High school and middle school teachers think students' writing is affected by digital tools, for better and for worse, according to a survey led by the Pew Research Center’s Internet & American Life Project. Of the 2,462 Advanced Placement and National Writing Project teachers surveyed, 68 percent said digital tools make students more likely to take shortcuts and 48 percent said students are writing too carelessly and quickly. But, at the same time, teachers said students' potential exposure to a broader audience online and the feedback they receive from peers encourage investment in writing and the process of writing. “These results challenge in many ways the notion that students’ writing skills are being undermined by their increasing engagement with digital tools and platforms,” said Kristen Purcell, the associate director for research at the Pew Internet Project. “Teachers do have concerns that digital tools are blurring the lines between formal and informal writing and see writing skills that need improvement, but they also see the benefit of students having more people respond to their writing and the increased opportunities for expression these digital tools offer.”
Blackboard, the classroom software company, may be heading in the right direction, judging from a question and answer session with top executives the company hosted for customers on Thursday.
The unusual ritual at Bb World of subjecting executives to public and not always positive feedback from clients has served as a big griping session for perturbed customers in previous years. The company has lost market share over the last several years, according to annual surveys by the Campus Computing Project, though Blackboard remains the largest provider of learning management systems to American colleges.
This week, clients who stood up to talk to the executives generally tossed aside those overarching gripes as things of the past. Blackboard CEO Jay Bhatt joined the company seven months ago following the departure of Michael Chasen, a co-founder.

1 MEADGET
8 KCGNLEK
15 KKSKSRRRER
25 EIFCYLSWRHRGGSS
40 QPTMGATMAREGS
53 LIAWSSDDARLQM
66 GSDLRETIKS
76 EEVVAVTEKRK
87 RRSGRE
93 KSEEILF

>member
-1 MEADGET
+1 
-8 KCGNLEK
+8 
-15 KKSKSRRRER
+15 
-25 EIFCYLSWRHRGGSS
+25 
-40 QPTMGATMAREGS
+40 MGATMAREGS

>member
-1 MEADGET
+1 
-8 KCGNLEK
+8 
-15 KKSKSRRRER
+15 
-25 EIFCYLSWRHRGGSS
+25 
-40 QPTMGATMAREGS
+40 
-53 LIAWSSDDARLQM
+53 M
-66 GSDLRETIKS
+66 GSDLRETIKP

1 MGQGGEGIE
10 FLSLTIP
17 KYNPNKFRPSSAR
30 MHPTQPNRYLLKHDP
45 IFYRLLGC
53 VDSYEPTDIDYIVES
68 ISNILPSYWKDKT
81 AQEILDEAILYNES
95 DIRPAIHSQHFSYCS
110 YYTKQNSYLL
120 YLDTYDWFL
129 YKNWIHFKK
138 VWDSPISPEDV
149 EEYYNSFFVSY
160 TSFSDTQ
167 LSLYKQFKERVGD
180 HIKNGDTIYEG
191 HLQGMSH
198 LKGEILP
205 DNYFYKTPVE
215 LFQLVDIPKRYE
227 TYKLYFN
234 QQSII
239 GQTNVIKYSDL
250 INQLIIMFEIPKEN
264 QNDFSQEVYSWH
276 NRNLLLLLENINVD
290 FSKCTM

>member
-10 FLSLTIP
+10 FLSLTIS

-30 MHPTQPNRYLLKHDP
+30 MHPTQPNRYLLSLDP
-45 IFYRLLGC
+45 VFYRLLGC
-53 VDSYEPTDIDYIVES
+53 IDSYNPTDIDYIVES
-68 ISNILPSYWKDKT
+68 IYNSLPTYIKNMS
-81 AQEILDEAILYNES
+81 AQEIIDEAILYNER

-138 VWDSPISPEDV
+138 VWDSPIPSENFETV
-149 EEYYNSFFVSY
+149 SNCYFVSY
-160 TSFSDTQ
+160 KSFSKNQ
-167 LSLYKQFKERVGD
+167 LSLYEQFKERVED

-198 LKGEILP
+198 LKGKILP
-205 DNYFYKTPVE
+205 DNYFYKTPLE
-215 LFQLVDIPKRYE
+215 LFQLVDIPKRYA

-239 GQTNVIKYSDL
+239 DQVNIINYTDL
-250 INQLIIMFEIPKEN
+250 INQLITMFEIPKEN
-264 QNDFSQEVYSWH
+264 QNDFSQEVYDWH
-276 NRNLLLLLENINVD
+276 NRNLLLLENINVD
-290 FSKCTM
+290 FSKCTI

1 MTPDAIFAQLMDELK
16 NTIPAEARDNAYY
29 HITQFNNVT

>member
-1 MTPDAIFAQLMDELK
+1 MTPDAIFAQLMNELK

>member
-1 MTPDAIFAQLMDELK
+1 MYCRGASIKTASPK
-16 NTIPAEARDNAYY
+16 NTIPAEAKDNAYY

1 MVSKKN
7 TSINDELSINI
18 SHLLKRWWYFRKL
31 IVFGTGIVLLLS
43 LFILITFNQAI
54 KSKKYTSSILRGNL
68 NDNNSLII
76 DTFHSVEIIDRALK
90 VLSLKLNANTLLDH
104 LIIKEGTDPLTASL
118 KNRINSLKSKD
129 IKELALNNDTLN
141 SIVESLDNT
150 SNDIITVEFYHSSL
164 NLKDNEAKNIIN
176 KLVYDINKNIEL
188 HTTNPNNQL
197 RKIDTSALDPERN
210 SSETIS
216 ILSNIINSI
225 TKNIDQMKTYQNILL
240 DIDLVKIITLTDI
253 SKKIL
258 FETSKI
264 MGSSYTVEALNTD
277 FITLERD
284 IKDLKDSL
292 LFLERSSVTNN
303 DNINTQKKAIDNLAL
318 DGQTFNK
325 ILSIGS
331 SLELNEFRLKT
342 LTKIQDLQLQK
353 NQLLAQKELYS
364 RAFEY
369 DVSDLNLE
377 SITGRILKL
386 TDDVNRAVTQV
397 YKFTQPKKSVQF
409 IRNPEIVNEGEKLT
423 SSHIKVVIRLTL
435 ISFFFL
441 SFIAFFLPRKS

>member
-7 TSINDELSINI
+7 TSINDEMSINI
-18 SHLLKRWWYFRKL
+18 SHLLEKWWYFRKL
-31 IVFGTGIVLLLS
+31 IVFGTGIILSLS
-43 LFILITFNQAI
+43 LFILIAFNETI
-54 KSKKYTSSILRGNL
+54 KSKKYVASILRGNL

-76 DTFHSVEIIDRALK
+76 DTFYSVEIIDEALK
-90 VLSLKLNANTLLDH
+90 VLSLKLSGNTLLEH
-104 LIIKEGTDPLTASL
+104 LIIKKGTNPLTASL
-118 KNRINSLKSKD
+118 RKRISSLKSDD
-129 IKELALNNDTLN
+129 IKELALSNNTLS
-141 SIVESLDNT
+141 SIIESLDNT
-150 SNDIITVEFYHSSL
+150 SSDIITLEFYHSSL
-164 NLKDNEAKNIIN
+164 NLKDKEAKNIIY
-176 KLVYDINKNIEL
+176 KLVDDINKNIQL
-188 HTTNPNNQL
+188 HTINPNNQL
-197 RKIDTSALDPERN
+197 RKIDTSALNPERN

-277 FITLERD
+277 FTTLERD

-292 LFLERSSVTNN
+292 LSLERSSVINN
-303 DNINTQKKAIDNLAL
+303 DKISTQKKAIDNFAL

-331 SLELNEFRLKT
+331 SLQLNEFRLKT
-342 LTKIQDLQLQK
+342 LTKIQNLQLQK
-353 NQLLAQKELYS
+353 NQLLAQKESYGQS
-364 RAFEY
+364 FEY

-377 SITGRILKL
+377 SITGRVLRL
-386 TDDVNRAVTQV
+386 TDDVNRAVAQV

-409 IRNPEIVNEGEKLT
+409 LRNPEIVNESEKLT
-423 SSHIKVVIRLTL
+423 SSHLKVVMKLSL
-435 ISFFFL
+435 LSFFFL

Jean Mankoff, the director of learning technology support at Texas Woman's University who has attended 14 of the company's conferences, praised Ray Henderson, who joined the company four years ago. She said the company had lost its collegial feeling for several years until recently.
The company is not without issues, however. Mankoff said the company had too many different product lines and sometimes she feels like she is working with different companies when she tries to purchase each product. That's something Bhatt said he is working to fix. Another user complained a featured in one of the disparate product lines had been neglected.
Another customer complained the software has become so feature-laden that faculty have trouble using it, something Bhatt also said he is working to deal with.
Cengage Learning, Inc., the second largest publisher of higher education course materials in America, filed for Chapter 11 bankruptcy protection Tuesday. The move had been expected by financial analysts.
The company hopes to eliminate about $4 billion of its $5.8 billion in debt, the company said in a statement. The company's chief financial officer, Dean Durbin, blamed the company's woes on the move away from traditional printed textbooks to digital offerings, cuts in government spending since the recession, and piracy of its materials.